Im writing this code that enumerates all subkeys of a specific registry keys and is supposed to send it to the client side. i am using Winsock 1.1 and the sockets are both in the non-blocking mode. what is the best way of transferring the enumerated keys over to the client side ?

Btw the getsockopt() with SO_SNDBUF returns the value of 8192 so i guess i can't try to transfer the whole string in one shot can i ?
Posted on 2006-04-27 22:55:11 by XCHG
Yeah - send as much data in a single chunk as you like.. the network subsystem will package your data into 1500-ish byte packets, which under tcp, are guaranteed to arrive in the correct order... make the client responsible for reconstructing the data - and here's a hint.. add several bytes to the "front" of the data which indicate the expected payload size, so the client can figure out which is the last "partial payload packet".. make sense?

Note : what you just did is implement your own transport protocol on top of tcp - your 'custom protocol packetheader' describes the total number of bytes in a given 'send job'..
Posted on 2006-04-28 00:40:15 by Homer
Be sure to check return-values from Send(), though - you *could* risk not being able to send all data in one go. I prefer sending "chunked" anyway, to not have to lock too much kernel mode memory for the send buffer.
Posted on 2006-04-28 04:43:52 by f0dder
So basically i shouldnt care how big the data that im trying to send through the socket is huh ? would it be okay if i send each of the enumerated keys one by one while using the registry enumeration APIs ?

btw, thanks for the replies guys
Posted on 2006-05-01 20:56:50 by XCHG
No - that will result in lots of small packets being sent, with 54 bytes of tcp header for each packet, I know I'm pedantic, but that's a waste of bandwidth.
The network subsystem will cut up oversized packets for you, but it won't cache undersized packets for you.. you should do this yourself, here's how:

I recommend collecting up the results in a small buffer and sending data whenever the buffer contains more than 1.5kb... and then finally sending whatever's left in the buffer when enumeration is completed.
This will guarantee that the fewest possible packets are sent, meaning the smallest amount of 'tcp packet header overhead' being sent.
It will mean the packets you are sending are "full".

Of course, you could just collect up ALL the data into a LARGE buffer, and Send it all in one hit, leaving the network subsystem to chop up the data into max. sized packets, but that depends on you knowing how large a buffer is required, which you may not be able to easily determine (as in your case)... and there's still no guarantee that the network subsystem will be able to "swallow your load" - for example, if we try to send 118kb of data in a single send, it might report that 12kb was sent (depends on what else your tcp/ip stack is doing at the time). Always check how much actually got sent !!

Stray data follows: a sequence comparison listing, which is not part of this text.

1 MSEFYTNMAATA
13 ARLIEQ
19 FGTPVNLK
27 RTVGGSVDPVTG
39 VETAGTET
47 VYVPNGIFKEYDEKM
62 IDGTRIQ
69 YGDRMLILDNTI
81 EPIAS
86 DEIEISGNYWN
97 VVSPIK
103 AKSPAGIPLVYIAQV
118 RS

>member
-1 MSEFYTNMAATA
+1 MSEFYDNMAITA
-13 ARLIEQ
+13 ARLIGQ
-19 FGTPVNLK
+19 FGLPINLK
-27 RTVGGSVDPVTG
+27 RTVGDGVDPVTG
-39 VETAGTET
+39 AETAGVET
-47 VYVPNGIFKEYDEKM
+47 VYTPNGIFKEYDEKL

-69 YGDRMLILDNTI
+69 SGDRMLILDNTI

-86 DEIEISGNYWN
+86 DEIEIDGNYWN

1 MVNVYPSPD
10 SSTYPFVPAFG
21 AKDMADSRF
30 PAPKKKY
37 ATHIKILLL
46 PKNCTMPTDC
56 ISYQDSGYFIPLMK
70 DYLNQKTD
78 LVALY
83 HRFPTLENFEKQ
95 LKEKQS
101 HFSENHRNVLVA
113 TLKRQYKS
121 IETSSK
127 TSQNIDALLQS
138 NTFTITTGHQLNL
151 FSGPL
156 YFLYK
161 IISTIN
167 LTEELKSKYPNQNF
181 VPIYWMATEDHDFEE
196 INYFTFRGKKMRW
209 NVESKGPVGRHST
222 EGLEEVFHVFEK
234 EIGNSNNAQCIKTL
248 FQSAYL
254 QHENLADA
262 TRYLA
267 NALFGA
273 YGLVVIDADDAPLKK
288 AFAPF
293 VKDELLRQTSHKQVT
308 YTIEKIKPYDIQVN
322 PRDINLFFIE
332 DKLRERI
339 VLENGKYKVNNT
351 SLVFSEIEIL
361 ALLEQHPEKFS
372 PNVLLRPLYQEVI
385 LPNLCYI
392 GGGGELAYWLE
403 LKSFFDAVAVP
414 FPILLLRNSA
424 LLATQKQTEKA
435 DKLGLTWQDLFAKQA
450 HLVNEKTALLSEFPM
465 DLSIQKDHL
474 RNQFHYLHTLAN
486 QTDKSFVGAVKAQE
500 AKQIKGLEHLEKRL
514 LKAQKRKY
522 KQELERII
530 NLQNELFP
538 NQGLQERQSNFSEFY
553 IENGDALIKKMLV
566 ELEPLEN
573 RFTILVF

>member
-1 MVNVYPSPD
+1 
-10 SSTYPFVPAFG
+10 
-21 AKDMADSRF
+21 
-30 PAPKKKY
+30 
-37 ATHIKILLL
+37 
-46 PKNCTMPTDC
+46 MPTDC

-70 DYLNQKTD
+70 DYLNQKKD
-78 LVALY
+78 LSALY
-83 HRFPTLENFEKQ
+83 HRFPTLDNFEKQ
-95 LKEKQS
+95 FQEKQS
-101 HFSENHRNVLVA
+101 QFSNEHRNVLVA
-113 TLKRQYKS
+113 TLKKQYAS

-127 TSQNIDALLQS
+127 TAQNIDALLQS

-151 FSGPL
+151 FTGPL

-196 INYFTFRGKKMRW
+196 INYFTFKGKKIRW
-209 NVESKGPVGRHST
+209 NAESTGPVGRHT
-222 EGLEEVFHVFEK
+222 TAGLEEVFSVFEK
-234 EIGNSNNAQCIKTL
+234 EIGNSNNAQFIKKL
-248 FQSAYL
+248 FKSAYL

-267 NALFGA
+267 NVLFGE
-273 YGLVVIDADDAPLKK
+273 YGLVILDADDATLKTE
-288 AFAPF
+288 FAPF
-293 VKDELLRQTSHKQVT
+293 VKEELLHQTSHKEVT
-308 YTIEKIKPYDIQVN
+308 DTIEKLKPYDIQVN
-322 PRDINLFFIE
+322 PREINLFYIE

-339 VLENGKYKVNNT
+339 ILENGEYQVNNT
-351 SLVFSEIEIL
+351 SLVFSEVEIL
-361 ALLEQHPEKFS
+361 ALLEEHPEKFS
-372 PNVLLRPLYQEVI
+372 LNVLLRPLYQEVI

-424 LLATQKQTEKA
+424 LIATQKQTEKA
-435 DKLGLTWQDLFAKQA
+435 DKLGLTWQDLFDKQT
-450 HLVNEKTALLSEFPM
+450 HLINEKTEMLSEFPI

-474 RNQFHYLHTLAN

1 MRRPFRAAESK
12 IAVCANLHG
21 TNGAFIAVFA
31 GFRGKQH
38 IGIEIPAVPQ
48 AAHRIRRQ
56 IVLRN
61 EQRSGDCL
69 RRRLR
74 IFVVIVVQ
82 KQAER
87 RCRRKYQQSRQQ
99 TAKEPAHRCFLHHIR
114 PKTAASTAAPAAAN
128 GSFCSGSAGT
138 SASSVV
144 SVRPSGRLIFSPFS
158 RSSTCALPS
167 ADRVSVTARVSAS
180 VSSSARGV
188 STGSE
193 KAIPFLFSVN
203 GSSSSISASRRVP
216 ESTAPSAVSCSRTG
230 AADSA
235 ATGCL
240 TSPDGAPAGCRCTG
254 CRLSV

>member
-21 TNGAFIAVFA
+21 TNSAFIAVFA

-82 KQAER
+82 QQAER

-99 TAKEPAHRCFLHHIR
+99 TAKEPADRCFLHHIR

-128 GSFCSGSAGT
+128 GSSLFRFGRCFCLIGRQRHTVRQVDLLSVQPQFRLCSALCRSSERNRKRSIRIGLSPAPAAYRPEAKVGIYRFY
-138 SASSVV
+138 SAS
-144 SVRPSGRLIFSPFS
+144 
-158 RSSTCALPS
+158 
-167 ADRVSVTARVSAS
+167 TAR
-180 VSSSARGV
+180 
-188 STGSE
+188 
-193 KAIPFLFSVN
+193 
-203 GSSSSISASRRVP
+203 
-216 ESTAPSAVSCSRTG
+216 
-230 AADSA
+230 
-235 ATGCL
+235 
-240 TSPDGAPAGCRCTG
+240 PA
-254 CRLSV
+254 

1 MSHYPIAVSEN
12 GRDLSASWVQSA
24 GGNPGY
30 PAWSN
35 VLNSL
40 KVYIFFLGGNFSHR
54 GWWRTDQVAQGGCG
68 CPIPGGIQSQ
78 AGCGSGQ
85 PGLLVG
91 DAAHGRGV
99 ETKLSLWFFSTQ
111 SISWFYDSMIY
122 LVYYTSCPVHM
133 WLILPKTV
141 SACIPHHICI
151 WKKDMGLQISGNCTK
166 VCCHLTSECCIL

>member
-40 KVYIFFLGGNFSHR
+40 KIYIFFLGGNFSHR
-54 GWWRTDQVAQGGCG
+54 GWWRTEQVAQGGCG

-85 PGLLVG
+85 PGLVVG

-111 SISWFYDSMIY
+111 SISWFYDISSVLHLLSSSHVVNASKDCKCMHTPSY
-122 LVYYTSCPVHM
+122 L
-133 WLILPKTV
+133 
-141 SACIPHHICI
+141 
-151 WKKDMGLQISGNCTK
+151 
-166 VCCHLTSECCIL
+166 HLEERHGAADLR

Posted on 2006-05-02 01:15:07 by Homer

No - that will result in lots of small packets being sent, with 54 bytes of tcp header for each packet, I know I'm pedantic, but that's a waste of bandwidth.
The network subsystem will cut up oversized packets for you, but it won't cache undersized packets for you.. you should do this yourself, here's how:

Nagle's Algorithm?


Of course, you could just collect up ALL the data into a LARGE buffer, and Send it all in one hit, leaving the network subsystem to chop up the data into max. sized packets,

Pretty bad to do if you have a lot of data, because the buffer will have to be physmem locked until the send is done.
Posted on 2006-05-02 02:29:51 by f0dder

Yeah, I was only really stating the obvious, that cutting corners is a bad idea, that the 'easy way' to do something is usually the 'worst way' imaginable, and that managing your own buffers is generally a good idea.

I'd forgotten about Nagle's algorithm, is that enabled by default though?
Posted on 2006-05-02 04:47:44 by Homer
Yep, Nagle is on by default - you have to turn it off if you don't want it (things like SSH/telnet connections might not want it).

But I agree, you should "do the right thing" and not depend on Nagle. Better performance, less kernel/usermode transitions.
Posted on 2006-05-02 05:09:19 by f0dder
Or, if you could use Winsock 2, then you might find the TransmitFile and TransmitPacket functions make things easier.
Posted on 2006-05-02 09:07:40 by stormix
Hmm interesting, TransmitFile exists even on win9x and NT3.51? :O

A thing to keep in mind: iirc TransmitFile() is limited to two concurrent transmits on NT workstation, but can do any amount on server versions of windows.